Checking with communities

The Covid-19 Alert Level 4 lockdown has changed the pace of life for many —  neighbourhood walks are a popular pastime, while others wrestle with working from home. In Dunedin’s outer suburbs, where resilience is the norm, our community boards are ready to step up and take a leadership role when needed. The Star reporters Brenda Harwood, Simon Henderson, and Jessica Wilson got in touch with community board chairmen and chairwomen to help gauge the city’s mood.

Alasdair Morrison. PHOTO: THE STAR
Alasdair Morrison. PHOTO: THE STAR
Waikouaiti Coast

Residents of the city’s northern coast are ‘‘doing fine’’ in lockdown so far, Waikouaiti Coast Community Board chairman Alasdair Morrison said.

‘‘Everybody had good training last year about what is involved in lockdown, so [we] have adjusted to it well.’’

Locals were resilient, and were generally taking the situation in their stride, he said.

With general stores in Blueskin Bay, Karitane, and Waikouaiti able to open under Alert Level 4, residents were able to pick up essential supplies in their neighbourhoods.

‘‘How things go from here will depend on how long the lockdown lasts. If we are able to go to Alert Level 3, then some of our local businesses will be able to trade.

‘‘I’m sure that would be very helpful for everyone,’’ he said.

In the meantime, board members were ready to help if and when required.

Scott Weatherall
Scott Weatherall
Saddle Hill

Saddle Hill Community Board chairman Scott Weatherall encouraged all to stay safe as the team of 5million once again battened down the hatches for the good of the country.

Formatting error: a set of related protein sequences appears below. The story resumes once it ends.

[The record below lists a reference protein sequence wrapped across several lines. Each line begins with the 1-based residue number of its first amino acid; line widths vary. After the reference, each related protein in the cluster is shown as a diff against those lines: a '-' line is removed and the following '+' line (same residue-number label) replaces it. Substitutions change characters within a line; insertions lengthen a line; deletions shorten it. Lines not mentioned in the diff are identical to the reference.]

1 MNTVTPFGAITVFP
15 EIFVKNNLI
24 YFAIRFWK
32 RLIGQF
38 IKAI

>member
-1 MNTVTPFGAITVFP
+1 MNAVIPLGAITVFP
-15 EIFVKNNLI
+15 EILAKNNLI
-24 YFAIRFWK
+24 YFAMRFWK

‘‘Out in the beautiful Saddle Hill Community Board communities we are just embracing the slower pace of life, so great seeing families out and about and enjoying this simply stunning spell of weather we are having.’’

The board was seeing a significant number of people taking their dogs for a drive to the many beaches along ‘‘our beautiful coastline’’, so Mr Weatherall wanted to remind people to stay close to home and only head out in the car for essential travel.

‘‘Thank you to the Dunedin and Mosgiel police for taking such a community minded out-and-about proactive policing approach.

‘‘It’s wonderful seeing our police staff in our communities — also a special thank you for your amazing response when there was a report of a missing 3-year-old late last week. The positive outcome was a blessing.

‘‘Just a reminder to check in with family, friends and neighbours to see how they are travelling at this uncertain time and also remember a simple hello and smile will not spread Covid-19 — strangers are just friends we haven't met just yet.’’

Francisca Griffin. Photo: supplied
Francisca Griffin. Photo: supplied
West Harbour

West Harbour residents are mostly well equipped and are dealing with Covid-19 Alert Level 4 lockdown well.

‘‘We are looking after each other,’’ West Harbour Community Board chairwoman Francisca Griffin said.

‘‘We’ve been here before and we can do it again.’’

In the week since lockdown began, board members had been checking on neighbours and their elders, who were ‘‘doing fine just now’’.